Thanks for the question and sorry you are having problems. With very limited information, the first place I would suspect is under the concrete slab. I would guess that if there was a “plastic” vapor retarder under the slab originally, it’s not there after 40 years. This allows moisture to interact and penetrate the bottom of the slab and work its way to the surface. I am not familiar with the scale the flooring company is referencing, so I can’t comment about that. It would have been nice had the moisture testing been done prior to installation because it may have shown problems prior to the installation. I would contact a geotechnical engineer to do a core sample of the concrete to either prove or disprove if there is an intact vapor retarder. If there isn’t one, then whoever is installing the floor needs to have a solution to put a vapor retarder-like product on the surface of the concrete, prior to reinstalling the floor. Good luck.

  6. Bob and Kathy wainright says:

    Our home was built in1976. It is one a hill in San Diego. The lot is surrounded on three sides by a canyon. We installed a hardwood floor which failed after three years, due to moisture damage. The floor was removed, a moisture barrier was put down, and a new wood floor installed. Now after three plus years this floor is having the same problems. Leak detection both times found no leaks. The lot is flat. We are at the top of the canyon. We have no plants near the exterior walls and we have had artificial turf for ten years. When tested, the moisture levels in many areas were as high as 32. Is there a way to solve this problem?
    Before the second floor was installed, an epoxy moisture barrier was applied. According to the installer, he used the best on the market.

    • Jason Spangler says:

      B and K:

      Thanks for the questions and I am sorry for the problems. First, a “32” on concrete doesn’t really make any sense. Neither of the two acceptable methods for testing moisture in concrete (in the flooring industry) has numbers that would correspond to this. So, in order to have an opinion, I would really need to know what the moisture test results were prior to installation. Either way, I would recommend you visit http://www.nwfa.org and find a certified inspector in your area to evaluate the issue and see if they can determine a potential cause. Good luck.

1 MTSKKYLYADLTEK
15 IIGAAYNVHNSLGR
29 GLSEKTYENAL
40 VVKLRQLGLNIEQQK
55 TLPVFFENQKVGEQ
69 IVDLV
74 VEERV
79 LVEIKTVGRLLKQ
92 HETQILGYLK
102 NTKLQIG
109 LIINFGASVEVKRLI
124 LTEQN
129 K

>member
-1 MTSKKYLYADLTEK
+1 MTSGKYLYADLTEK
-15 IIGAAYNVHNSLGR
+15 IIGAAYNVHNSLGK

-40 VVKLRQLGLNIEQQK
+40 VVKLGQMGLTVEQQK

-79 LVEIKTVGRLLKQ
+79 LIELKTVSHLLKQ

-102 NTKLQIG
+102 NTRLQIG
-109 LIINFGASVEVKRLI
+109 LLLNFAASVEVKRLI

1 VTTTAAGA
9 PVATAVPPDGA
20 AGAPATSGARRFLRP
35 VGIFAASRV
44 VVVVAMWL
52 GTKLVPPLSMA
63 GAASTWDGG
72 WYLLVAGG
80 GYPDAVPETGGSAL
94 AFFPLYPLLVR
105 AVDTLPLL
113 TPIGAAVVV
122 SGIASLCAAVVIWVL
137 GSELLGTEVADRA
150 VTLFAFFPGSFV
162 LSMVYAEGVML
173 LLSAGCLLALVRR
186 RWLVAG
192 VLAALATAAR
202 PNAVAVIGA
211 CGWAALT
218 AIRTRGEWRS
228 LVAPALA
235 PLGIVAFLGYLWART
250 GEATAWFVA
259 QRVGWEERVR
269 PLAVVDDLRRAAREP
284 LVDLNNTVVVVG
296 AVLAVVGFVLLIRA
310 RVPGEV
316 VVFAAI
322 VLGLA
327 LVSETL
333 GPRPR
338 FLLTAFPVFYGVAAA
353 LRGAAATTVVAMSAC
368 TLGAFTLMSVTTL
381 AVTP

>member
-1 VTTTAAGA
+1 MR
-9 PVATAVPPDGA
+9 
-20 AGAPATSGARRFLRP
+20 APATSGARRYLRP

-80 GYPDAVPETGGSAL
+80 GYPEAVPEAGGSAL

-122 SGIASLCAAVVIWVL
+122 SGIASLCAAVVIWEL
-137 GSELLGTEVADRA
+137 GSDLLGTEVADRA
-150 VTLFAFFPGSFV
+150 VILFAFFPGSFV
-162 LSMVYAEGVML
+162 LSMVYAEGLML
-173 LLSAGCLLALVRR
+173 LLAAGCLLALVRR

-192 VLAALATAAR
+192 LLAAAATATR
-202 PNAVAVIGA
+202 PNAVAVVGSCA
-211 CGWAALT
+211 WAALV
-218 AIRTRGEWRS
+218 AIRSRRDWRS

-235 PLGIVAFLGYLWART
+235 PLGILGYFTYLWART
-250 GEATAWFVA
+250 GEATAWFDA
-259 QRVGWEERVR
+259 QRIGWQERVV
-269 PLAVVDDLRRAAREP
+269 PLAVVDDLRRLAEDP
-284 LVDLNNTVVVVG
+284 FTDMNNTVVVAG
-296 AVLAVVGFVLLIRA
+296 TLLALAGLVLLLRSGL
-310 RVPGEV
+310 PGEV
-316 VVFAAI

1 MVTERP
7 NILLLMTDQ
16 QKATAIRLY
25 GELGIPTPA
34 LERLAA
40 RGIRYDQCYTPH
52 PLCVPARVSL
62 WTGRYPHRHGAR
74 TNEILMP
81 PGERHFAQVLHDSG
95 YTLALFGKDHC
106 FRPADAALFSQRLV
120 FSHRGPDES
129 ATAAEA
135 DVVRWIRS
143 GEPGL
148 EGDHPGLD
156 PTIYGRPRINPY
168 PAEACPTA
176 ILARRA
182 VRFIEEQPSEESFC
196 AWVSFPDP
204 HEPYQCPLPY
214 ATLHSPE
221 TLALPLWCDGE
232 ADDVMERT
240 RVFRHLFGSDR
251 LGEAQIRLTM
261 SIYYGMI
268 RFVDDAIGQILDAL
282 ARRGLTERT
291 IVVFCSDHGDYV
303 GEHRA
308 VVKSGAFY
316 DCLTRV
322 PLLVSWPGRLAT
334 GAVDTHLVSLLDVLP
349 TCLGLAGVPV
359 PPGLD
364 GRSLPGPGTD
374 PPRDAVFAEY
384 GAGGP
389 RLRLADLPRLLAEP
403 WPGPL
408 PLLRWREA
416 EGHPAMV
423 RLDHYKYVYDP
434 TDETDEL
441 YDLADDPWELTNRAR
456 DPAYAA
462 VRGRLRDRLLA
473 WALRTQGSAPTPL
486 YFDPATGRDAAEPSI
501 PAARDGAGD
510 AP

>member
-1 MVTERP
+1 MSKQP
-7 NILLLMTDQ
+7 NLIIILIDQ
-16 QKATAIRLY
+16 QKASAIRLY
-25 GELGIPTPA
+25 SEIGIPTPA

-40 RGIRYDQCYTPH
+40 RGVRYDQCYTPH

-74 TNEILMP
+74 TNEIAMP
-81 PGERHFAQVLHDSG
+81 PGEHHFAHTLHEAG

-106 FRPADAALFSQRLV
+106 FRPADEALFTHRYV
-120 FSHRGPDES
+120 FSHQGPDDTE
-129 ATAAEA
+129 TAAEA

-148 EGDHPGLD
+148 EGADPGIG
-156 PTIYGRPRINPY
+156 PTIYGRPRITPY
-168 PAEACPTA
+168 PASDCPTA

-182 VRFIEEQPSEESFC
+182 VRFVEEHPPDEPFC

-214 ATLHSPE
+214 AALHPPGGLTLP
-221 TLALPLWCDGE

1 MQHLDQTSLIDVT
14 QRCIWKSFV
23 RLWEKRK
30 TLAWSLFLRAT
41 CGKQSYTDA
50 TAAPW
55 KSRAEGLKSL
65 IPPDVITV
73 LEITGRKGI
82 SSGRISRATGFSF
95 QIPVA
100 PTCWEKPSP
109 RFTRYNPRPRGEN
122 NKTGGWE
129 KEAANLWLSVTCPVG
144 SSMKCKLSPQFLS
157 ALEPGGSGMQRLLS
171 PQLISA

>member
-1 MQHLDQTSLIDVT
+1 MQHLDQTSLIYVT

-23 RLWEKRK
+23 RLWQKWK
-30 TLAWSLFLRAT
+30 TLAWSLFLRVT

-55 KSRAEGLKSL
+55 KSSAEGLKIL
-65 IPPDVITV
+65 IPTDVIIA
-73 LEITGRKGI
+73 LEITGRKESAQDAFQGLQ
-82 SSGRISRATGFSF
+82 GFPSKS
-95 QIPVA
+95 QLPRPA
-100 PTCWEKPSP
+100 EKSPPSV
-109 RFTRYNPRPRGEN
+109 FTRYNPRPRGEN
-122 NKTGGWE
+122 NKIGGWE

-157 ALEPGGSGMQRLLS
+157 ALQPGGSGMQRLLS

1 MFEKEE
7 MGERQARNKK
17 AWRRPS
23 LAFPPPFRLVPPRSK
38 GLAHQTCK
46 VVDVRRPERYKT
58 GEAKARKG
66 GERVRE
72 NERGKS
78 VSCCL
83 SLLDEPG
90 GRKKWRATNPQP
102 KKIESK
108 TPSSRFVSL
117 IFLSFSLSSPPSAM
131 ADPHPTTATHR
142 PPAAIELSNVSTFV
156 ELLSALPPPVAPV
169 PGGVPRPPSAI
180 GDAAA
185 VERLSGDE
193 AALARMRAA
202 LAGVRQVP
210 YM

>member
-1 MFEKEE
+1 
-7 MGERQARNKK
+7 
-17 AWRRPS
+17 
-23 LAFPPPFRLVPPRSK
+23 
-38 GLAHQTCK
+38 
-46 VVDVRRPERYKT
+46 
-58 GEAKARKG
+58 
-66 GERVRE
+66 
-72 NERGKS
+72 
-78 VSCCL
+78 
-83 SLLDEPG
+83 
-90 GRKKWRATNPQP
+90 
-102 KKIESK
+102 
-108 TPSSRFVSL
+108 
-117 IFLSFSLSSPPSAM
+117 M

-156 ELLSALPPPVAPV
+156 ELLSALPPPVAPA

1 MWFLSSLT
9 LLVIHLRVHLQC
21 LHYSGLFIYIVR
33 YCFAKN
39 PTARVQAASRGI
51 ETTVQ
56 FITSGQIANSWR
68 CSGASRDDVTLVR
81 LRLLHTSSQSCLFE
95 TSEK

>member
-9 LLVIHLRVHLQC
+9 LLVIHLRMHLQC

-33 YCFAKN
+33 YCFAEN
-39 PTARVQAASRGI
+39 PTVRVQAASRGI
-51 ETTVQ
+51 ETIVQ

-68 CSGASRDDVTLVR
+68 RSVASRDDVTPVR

7. Kate Munson says:

    Hi there. My mom’s house, built in the ‘80’s slab on grade, likely without a vapor barrier or if it exists, it’s likely compromised.

    We haven’t noticed any water damage- current flooring is vinyl and older marmoleum.

    We need to redo our bathroom and the tile floors are always freezing, but we want to make sure we don’t have any moisture issues before replacing the floor. We haven’t had testing done yet but are planning on it.

    We are concerned about mold. If we put a vapor barrier down- and we have a moisture issue, mold will grow under that barrier.

    Any recommendations for either sealing or a new coat that isn’t to toxic- super sensitive to chemicals.

    Thanks

    • Jason Spangler says:

      Kate:

      Thanks for the question. The first thing to determine is how big of a problem, if any, you have. At this point, there may be multiple options. You have more moisture-resistant adhesives that may work. You have products such as https://gcpat.com/en/solutions/flooring-solutions-every-type-building. There are also epoxy products that can be applied to the surface of the concrete to minimize the moisture movement. You can look at Uzin, Mapei, Ardex, and Koster to name a few. Good luck.

  8. Javier Rodriguez says:

    Hello Jason,
    I am working on two buildings where the roofing system is really bad and is going to be replaced. There is a lightweight concrete slab over the structural roof slab. We have tested the slabs for moisture content by two different testing companies and the results from both is about a 50% moisture content mainly on the topping slab throughout but there is also high moisture content in many areas of the structural slab. We have found a roofing company that will install and warrant the roofing system however, I am afraid that if the new roofing membrane is installed over these “wet” slabs, the moisture in the topping slab is going to be trapped as it has no way to evaporate, and eventually cause damages to the structural slab by corroding the steel reinforcement and subsequent concrete spalling. Is there a feasible way to remove the moisture from the topping slab before installing the new roofing system? the alternative would be to remove and replace the topping slab which would cost $1.5 million.